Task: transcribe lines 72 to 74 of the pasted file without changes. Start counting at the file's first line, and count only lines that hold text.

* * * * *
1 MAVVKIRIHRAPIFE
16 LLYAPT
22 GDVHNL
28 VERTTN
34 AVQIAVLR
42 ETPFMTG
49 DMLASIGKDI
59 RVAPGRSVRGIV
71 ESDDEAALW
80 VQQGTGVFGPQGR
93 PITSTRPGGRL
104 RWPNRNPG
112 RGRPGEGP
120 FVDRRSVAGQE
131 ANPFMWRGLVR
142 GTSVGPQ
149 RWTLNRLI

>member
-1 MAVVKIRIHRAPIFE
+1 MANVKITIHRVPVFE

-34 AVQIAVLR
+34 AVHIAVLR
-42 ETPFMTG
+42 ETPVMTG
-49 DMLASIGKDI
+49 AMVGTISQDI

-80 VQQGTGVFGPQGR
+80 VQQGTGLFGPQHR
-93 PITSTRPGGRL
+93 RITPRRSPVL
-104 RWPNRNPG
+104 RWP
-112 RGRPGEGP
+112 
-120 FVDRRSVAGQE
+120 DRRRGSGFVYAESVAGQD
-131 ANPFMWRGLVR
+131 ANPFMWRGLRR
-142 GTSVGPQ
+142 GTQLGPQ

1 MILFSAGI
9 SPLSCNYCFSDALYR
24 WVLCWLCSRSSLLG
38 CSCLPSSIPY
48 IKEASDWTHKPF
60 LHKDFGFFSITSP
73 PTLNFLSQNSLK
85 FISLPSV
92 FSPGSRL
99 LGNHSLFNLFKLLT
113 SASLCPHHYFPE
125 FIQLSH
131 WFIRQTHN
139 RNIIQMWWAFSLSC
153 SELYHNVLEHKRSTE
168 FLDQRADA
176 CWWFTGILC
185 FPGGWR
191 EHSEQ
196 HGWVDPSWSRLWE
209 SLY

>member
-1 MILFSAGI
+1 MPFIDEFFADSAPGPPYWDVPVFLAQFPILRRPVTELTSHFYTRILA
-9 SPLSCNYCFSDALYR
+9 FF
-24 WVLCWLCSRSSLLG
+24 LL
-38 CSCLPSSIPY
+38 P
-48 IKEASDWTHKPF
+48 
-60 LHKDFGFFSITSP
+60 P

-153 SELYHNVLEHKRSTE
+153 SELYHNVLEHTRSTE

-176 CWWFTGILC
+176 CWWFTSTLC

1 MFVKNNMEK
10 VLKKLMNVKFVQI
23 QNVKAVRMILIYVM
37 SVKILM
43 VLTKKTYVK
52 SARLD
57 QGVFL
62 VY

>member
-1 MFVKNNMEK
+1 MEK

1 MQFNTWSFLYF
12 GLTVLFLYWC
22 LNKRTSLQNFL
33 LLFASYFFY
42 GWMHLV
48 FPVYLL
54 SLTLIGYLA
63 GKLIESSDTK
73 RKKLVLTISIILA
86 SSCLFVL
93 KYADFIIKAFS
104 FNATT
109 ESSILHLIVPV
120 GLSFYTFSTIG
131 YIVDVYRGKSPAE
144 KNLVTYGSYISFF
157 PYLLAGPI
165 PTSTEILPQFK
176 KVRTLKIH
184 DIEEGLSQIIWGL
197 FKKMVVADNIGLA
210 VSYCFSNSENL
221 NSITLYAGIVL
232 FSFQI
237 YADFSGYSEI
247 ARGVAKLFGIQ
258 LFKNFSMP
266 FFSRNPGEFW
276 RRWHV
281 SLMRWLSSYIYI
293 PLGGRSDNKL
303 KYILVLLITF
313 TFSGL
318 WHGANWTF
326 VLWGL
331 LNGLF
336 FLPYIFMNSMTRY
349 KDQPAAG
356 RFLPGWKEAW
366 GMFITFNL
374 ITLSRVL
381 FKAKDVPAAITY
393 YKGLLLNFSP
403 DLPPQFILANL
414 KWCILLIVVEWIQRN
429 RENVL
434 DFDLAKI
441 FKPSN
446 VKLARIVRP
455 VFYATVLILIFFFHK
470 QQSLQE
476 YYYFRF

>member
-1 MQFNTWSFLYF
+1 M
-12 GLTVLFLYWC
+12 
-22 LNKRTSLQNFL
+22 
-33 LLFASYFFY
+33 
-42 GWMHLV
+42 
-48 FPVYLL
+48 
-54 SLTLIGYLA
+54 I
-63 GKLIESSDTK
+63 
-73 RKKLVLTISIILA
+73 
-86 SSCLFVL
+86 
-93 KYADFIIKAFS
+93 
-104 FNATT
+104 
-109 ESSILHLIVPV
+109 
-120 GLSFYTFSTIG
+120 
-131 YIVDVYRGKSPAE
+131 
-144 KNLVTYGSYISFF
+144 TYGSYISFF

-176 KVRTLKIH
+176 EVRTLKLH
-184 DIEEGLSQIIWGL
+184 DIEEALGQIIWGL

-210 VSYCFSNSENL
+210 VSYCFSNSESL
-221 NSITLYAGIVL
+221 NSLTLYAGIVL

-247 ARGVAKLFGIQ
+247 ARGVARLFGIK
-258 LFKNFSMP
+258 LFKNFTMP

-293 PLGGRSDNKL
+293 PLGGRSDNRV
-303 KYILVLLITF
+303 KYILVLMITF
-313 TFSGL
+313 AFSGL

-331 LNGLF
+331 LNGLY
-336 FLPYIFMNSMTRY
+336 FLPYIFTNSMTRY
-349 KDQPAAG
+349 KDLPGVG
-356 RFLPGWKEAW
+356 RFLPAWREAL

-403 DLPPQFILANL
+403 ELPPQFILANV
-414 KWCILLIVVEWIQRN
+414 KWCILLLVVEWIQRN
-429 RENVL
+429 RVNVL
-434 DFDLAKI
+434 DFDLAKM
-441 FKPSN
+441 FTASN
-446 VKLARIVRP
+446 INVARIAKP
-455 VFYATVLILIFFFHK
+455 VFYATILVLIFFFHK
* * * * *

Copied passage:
+48 
-60 LHKDFGFFSITSP
+60 P